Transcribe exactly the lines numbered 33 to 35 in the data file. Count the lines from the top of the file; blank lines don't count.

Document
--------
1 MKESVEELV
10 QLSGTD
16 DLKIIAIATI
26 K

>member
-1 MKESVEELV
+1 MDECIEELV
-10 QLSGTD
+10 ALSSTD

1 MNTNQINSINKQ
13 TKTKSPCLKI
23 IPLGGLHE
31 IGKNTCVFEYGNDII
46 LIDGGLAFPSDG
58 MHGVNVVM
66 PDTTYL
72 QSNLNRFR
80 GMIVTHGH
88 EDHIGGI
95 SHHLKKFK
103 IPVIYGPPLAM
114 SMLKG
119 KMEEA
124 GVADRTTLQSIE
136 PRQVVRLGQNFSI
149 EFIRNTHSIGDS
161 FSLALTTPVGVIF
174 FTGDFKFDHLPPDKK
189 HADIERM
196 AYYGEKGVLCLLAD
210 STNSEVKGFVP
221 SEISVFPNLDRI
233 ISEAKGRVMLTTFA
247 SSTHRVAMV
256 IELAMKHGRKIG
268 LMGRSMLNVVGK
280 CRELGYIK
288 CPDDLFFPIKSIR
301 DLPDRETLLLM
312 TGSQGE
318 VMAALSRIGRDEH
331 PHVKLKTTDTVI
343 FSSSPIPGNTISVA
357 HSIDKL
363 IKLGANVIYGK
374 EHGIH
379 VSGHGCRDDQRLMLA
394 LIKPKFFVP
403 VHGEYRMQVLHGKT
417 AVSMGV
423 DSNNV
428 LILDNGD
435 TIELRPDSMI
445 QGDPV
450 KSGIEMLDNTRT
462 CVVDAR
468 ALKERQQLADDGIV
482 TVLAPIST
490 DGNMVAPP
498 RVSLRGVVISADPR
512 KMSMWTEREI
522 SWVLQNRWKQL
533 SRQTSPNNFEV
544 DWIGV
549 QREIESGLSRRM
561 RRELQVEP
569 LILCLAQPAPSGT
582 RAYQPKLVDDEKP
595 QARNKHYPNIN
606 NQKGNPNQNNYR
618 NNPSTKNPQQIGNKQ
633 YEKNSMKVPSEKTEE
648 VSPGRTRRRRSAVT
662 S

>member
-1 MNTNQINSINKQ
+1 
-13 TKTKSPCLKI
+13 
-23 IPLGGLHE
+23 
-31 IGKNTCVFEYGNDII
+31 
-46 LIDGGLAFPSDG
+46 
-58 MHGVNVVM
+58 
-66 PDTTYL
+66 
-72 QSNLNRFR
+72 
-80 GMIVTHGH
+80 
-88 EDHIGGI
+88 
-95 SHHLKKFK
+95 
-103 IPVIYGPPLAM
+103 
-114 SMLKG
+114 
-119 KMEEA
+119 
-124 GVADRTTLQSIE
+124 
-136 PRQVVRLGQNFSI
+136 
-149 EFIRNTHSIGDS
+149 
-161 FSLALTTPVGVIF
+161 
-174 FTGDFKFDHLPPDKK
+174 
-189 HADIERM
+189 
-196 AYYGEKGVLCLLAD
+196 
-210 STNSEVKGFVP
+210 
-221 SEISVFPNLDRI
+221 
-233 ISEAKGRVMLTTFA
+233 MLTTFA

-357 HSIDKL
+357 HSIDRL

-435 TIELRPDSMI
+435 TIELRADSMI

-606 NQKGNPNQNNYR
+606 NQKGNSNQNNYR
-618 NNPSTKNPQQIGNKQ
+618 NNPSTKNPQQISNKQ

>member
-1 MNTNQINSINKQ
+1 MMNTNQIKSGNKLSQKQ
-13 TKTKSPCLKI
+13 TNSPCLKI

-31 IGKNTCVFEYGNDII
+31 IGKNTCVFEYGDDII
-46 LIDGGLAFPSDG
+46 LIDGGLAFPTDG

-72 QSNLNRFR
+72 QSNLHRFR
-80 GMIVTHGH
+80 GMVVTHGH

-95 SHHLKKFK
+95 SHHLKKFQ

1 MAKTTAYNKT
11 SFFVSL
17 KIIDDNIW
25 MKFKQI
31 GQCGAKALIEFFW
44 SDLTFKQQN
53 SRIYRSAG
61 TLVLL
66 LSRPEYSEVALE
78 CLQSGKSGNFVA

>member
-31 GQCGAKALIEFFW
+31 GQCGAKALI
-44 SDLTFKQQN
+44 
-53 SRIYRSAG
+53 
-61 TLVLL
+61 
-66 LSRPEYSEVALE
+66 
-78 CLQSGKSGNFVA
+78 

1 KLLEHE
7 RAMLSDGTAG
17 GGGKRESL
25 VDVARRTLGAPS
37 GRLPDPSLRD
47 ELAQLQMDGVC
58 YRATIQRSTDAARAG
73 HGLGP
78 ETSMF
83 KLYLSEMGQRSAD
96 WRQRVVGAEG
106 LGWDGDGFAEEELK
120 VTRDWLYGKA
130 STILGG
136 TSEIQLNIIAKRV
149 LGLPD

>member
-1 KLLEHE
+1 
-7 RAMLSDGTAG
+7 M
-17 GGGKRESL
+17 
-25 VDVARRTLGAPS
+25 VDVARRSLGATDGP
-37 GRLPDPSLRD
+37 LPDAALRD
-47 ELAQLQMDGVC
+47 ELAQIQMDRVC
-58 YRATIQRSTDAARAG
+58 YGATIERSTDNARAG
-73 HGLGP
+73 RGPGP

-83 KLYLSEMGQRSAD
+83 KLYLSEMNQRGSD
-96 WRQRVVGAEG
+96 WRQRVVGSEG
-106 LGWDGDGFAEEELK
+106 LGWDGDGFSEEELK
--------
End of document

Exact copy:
233 ISEAKGRVMLTTFA
247 SSTHRVAMV
256 IELAMKHGRKIG